Comparative Example 13

A lower ink receptor layer coating solution and an upper ink receptor layer coating solution were prepared in the same manner as in Example 11 except that 5 parts of the emulsion which had a solid content of 30% and was formed of a carboxyl-group-containing polymer soluble upon a reaction with an alkali (SN-Thickener 926 supplied by San Nopco, Ltd.) and 127 parts of the water in (K-2) of Example 11 were replaced with 15 parts of a 10% sodium alginate aqueous solution and 117 parts of water and that 10 parts of the 28% aqueous ammonia in (L-2) of Example 11 was replaced with 10 parts of calcium chloride. The lower ink receptor layer coating solution and the upper ink receptor layer coating solution in this Comparative Example instantly increased in viscosity when mixed with each other. With a slide hopper type curtain coater, attempts were made to form a coating composition film made of a lower ink receptor layer coating solution and an upper ink receptor layer coating solution in this order from a lower layer side such that the coating composition film had, per meter of a curtain width, a lower ink receptor layer coating solution flow rate of 7,200 ml/minute and an upper ink receptor layer coating solution flow rate of 2,100 ml/minute. However, no coating composition film was formed, and no inkjet recording material was obtained.

Test 4 Printing on Heat-sensitive Recording Material with Thermal Head

A print having a width of 5 cm and a length of 5 cm was made on each of the heat-sensitive recording materials prepared in Examples 8 to 10 and Comparative Examples 7, 9 and 11 with a thermal facsimile printing test machine (TH-PMD) supplied by Ohkura Electric Co., Ltd. equipped with a printing head (LH4409) supplied by TDK Corp. at an application pulse of 1.2 milliseconds and an applied voltage of 20 V. Each printed portion was measured for a density with a densitometer (Macbeth RD918). Further, each printed portion was visually observed for a color formation state. Table 4 shows the results.

Test 5 Test of Protective Layer of Heat-sensitive Recording Material for Barrier Properties

A print having a width of 5 cm and a length of 5 cm was made on each of the heat-sensitive recording materials prepared in Examples 8 and 10 and Comparative Examples 7 and 11 with a thermal facsimile printing test machine (TH-PMD) supplied by Ohkura Electric Co., Ltd. equipped with a printing head (LH4409) supplied by TDK Corp. at an application pulse of 1.2 milliseconds and an applied voltage of 20 V. Then, castor oil was applied to each printed portion, and after 2 hours, each of the castor-oil-applied portions was measured for a density with a densitometer (Macbeth RD918). Table 5 shows the results.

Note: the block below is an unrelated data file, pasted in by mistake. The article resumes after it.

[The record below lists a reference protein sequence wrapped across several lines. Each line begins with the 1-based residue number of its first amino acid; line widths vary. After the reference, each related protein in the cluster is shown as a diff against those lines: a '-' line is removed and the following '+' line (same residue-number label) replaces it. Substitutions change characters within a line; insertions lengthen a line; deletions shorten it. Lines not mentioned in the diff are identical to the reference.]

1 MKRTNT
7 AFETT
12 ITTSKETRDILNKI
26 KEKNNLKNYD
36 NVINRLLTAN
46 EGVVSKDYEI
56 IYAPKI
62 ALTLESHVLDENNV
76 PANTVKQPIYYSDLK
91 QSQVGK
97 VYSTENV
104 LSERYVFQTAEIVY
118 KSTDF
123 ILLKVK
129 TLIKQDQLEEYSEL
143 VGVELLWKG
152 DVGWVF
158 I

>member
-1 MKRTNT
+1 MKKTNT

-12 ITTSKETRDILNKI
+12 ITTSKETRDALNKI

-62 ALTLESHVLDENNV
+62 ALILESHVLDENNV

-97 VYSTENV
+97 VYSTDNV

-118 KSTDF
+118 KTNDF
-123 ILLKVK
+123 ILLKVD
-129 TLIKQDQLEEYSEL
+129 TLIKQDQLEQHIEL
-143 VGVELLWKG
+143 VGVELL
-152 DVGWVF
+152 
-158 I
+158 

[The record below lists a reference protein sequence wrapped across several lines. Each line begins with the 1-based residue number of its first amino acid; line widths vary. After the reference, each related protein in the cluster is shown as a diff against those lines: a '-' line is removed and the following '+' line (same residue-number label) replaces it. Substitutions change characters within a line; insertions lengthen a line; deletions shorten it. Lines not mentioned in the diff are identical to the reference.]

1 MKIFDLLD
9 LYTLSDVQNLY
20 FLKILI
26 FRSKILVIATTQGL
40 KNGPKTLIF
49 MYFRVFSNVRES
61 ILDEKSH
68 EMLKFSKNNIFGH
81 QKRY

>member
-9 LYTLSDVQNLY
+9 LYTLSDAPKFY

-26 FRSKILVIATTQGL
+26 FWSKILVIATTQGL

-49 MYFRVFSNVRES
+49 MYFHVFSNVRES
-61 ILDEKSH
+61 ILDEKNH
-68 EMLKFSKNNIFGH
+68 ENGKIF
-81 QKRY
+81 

Test 6 Printing on Inkjet Recording Material with Inkjet Printer

A print having a width of 5 cm and a length of 5 cm was made on each of the inkjet recording materials obtained in Example 11 and Comparative Example 12 with a black ink with a color inkjet printer (PM750C) supplied by Seiko Epson Corp. Each printed portion was measured for a density with a densitometer (Macbeth RD918). Further, each printed portion was visually observed for a color formation state. Table 6 shows the results.

TABLE 4
Print density Color formation state
Ex. 8 1.27 Dense, clear and black color
formation was obtained.
Ex. 9 1.42 Dense, clear and black color
formation was obtained.
Ex. 10 1.35 Dense, clear and black color
formation was obtained.
CEx. 7 1.17 Slightly grayish black color
formation was obtained.
CEx. 9 1.22 Slightly grayish black color
formation was obtained.
CEx. 11 1.07 Slightly grayish black color
formation was obtained.
Ex. = Example,
CEx. = Comparative Example

Table 5
Density of castor-oil-applied
portion
Example 8 1.27
Example 10 1.38
Comparative Example 7 0.85
Comparative Example 11 0.74

TABLE 6
Print density Color formation state
Ex. 11 1.43 Dense, clear and black color
formation was obtained.
CEx. 12 1.19 Slightly grayish black color
formation was obtained.
Ex. = Example
CEx. = Comparative Example

As shown in Examples 8 to 11 in Tables 4 to 6, when information recording layers are formed by curtain-coating a coating composition film comprising at least one set of adjacent two layers of which the viscosity increases with the passage of time when the two layers are brought into contact, or mixed, with each other, whereby there were obtained information recording materials having excellent in the quality of coating layers and excellent in various properties with good productivity.